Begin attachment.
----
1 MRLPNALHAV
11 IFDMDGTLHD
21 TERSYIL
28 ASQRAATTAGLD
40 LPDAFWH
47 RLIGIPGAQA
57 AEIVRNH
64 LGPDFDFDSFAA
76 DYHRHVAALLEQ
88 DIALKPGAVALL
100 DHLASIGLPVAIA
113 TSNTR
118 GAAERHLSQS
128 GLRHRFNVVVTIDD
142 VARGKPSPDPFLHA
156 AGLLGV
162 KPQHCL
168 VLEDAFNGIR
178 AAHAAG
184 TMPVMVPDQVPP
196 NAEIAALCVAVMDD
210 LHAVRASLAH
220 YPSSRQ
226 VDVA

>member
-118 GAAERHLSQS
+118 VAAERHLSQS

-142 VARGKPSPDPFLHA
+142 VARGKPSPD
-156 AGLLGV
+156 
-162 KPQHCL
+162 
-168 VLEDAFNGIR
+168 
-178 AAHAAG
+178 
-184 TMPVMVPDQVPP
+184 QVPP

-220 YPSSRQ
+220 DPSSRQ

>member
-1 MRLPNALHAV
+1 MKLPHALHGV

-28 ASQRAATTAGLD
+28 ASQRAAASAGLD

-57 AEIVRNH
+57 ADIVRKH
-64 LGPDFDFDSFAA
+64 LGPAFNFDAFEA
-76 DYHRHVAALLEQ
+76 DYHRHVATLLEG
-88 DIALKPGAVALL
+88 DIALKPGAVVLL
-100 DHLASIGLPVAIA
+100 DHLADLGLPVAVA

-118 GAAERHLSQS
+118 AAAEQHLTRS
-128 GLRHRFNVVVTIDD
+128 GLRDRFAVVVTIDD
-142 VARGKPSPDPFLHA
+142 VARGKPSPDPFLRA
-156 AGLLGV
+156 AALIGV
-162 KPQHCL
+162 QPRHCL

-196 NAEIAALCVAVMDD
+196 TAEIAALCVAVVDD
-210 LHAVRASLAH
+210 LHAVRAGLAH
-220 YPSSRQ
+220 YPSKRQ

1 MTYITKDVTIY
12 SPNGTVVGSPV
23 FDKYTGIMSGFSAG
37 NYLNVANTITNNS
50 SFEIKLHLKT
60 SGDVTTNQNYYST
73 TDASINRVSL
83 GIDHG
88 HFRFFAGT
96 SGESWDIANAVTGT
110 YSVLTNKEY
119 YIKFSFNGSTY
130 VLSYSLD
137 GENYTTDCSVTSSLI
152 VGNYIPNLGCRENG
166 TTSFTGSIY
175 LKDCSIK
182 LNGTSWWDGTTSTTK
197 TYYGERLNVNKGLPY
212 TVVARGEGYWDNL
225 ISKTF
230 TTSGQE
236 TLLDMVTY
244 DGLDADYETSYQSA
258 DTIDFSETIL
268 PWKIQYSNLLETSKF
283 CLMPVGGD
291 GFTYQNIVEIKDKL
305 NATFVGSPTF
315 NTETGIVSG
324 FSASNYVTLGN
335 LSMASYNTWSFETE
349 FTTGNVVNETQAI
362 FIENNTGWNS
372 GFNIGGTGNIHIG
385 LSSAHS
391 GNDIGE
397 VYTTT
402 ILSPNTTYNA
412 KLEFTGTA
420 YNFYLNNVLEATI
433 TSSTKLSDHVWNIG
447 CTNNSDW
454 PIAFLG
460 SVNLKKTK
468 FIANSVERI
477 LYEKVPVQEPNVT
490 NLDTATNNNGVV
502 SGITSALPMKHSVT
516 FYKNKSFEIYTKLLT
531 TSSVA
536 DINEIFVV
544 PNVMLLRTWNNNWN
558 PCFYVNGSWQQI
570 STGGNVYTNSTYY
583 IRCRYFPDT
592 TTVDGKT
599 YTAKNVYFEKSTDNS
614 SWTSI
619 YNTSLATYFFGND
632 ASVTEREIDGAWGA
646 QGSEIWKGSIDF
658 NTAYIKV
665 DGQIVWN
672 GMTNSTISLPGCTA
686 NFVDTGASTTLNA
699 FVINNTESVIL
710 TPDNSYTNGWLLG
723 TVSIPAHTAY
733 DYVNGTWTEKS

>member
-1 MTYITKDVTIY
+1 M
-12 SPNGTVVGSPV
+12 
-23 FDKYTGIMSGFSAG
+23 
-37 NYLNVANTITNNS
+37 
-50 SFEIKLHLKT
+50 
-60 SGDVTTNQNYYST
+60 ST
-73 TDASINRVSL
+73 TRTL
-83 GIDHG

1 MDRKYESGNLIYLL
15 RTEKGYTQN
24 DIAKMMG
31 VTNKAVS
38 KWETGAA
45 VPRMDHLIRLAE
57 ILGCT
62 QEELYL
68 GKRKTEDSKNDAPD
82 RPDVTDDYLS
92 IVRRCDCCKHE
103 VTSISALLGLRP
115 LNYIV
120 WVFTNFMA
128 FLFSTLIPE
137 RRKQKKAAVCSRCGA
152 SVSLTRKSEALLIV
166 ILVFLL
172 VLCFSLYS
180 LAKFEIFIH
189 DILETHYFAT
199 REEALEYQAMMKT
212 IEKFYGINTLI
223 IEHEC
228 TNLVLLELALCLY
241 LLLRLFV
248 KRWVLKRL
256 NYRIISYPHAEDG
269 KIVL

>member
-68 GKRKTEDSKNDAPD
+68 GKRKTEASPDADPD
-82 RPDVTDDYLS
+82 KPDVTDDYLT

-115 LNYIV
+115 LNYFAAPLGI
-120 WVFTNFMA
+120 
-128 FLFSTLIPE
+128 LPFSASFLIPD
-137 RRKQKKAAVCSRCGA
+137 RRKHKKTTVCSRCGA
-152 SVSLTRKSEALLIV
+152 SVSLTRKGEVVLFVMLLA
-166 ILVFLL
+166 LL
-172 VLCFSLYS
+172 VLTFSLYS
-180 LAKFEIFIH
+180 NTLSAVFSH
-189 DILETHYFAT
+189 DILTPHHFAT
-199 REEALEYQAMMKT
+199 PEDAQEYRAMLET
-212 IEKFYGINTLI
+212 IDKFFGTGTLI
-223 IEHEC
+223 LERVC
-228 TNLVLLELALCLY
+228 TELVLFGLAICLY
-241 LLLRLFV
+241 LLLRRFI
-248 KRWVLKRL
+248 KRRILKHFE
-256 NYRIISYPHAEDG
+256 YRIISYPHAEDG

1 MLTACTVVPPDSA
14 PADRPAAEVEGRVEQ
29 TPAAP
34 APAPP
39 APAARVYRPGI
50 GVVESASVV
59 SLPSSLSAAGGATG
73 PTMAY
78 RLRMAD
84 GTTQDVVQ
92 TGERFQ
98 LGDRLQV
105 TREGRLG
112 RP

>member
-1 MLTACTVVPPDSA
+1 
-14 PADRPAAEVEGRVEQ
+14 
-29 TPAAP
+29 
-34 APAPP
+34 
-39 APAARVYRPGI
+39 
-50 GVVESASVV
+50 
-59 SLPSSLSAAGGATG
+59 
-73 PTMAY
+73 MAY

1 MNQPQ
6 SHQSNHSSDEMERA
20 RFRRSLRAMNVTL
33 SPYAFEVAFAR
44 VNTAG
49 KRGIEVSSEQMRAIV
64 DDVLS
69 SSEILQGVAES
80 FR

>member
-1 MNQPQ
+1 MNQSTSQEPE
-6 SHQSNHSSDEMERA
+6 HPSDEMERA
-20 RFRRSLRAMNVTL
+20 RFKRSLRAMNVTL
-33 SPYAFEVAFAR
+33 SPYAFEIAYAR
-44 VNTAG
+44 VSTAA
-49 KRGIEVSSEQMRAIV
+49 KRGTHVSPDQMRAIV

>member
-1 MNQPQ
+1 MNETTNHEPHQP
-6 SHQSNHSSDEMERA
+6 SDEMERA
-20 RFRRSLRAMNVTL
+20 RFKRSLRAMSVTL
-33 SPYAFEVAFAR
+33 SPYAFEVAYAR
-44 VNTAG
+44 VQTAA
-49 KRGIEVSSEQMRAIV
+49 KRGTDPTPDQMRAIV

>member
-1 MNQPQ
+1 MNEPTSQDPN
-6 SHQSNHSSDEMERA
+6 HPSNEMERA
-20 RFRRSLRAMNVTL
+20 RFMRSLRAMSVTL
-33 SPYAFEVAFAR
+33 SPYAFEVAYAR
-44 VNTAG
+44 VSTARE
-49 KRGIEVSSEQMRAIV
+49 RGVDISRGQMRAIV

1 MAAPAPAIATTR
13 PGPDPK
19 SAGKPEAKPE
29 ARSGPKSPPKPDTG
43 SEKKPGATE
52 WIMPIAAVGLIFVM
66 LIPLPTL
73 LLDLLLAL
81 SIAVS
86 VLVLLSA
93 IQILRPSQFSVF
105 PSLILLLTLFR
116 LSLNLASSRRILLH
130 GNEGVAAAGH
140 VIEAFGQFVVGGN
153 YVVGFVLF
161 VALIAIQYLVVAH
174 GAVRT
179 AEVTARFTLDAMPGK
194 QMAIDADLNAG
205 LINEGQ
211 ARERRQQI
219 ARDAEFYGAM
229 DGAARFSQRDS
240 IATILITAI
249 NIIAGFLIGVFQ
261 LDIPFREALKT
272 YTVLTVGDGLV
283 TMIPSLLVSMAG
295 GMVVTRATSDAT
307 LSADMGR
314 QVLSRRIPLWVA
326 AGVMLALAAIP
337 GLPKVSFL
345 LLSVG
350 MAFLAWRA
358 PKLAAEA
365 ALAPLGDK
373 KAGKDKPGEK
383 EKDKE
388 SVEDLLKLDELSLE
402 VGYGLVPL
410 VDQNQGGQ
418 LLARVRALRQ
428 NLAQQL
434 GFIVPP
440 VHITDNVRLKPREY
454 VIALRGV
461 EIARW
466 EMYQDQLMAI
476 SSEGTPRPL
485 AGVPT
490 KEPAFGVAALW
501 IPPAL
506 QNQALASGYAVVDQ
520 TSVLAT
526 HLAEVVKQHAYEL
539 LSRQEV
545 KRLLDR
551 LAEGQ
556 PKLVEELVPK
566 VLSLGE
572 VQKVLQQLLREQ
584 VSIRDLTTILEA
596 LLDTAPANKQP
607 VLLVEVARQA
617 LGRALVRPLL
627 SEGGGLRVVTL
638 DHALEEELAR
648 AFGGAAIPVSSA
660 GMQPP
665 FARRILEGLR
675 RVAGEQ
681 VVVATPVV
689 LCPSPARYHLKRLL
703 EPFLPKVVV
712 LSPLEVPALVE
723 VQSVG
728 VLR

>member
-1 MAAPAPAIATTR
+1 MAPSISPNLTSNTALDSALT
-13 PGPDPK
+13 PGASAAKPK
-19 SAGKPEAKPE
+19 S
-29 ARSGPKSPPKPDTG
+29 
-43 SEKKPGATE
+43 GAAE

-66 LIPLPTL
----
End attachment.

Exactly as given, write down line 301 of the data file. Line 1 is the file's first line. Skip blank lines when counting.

+44 VSTARE